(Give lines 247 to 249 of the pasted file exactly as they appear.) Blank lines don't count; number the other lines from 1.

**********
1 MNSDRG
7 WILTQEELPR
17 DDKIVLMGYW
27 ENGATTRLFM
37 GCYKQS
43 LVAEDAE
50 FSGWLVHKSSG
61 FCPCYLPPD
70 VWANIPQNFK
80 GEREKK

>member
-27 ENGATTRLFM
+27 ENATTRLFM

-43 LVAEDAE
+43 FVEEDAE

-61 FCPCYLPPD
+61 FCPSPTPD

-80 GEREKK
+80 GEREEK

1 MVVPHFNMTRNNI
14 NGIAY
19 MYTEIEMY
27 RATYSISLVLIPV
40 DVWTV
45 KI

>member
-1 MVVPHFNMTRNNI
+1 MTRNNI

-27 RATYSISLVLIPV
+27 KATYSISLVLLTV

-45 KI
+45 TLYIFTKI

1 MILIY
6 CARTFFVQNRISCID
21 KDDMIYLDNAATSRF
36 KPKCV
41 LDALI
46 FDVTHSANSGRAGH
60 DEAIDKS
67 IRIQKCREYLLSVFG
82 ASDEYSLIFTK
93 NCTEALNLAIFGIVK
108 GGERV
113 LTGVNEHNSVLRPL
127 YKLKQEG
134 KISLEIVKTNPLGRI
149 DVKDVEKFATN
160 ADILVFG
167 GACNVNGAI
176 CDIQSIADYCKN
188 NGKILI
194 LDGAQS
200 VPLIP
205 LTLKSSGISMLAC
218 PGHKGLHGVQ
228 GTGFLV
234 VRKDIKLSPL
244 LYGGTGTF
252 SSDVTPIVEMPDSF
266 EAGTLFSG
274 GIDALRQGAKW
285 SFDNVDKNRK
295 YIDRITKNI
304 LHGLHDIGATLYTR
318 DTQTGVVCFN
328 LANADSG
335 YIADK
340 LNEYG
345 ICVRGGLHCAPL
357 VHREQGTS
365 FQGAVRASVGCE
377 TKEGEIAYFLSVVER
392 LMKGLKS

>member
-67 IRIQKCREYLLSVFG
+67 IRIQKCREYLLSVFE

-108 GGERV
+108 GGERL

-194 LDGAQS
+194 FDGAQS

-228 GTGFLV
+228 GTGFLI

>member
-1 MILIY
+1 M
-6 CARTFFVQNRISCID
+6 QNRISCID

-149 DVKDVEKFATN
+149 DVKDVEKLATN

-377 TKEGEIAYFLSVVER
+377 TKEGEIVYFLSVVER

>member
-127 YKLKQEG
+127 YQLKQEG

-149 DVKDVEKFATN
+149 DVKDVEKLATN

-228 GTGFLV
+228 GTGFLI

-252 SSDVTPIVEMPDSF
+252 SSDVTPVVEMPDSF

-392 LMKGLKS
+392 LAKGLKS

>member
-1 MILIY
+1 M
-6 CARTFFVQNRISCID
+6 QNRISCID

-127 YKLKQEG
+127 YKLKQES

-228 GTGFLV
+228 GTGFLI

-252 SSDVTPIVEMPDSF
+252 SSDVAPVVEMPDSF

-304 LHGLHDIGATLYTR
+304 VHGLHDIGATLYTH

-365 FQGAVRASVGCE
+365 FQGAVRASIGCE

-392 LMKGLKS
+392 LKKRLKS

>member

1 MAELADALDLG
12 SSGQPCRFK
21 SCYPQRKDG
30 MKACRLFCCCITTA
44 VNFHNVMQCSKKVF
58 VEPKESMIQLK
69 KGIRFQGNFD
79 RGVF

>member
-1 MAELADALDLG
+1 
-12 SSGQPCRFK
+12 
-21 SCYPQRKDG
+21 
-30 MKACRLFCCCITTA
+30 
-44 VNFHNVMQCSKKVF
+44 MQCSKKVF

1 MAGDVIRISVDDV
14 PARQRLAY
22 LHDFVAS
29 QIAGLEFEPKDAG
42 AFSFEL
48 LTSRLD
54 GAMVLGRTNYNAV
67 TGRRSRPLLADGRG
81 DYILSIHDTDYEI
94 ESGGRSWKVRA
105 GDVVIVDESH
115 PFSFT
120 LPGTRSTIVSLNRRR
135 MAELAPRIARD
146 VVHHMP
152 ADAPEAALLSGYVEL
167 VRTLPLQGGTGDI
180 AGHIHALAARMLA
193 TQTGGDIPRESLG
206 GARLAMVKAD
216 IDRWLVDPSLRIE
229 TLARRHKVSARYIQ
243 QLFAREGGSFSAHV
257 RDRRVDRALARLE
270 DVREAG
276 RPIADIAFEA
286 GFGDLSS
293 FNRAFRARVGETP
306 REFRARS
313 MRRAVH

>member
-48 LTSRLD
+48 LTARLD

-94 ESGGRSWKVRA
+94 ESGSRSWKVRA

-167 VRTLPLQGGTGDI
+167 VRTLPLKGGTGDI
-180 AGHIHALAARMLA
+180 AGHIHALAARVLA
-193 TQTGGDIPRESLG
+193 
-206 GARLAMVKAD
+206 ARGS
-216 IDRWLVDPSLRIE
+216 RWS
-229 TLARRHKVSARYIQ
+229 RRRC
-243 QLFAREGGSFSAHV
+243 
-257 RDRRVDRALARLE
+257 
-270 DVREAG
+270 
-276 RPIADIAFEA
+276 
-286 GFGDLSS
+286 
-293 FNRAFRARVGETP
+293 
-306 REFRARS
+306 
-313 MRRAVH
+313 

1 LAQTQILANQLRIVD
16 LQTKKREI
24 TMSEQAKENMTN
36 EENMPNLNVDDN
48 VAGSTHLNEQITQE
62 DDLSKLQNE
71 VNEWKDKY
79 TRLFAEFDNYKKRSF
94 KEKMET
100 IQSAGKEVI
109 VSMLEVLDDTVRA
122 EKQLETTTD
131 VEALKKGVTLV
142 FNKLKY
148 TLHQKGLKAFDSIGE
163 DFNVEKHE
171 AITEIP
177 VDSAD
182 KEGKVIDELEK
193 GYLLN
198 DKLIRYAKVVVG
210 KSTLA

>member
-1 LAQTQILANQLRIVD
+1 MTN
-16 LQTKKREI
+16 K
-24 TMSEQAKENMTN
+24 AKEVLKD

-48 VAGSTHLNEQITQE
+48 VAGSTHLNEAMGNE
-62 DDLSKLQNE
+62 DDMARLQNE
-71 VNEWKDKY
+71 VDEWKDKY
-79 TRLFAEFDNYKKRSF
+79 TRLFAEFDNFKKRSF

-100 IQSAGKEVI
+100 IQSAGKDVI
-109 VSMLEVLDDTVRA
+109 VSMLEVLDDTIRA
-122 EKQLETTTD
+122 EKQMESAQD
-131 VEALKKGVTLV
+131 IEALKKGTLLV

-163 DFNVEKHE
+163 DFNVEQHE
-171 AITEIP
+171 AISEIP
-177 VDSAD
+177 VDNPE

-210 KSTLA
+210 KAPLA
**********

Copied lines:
+131 IEALKKGTLLV

-163 DFNVEKHE
+163 DFNVEQHE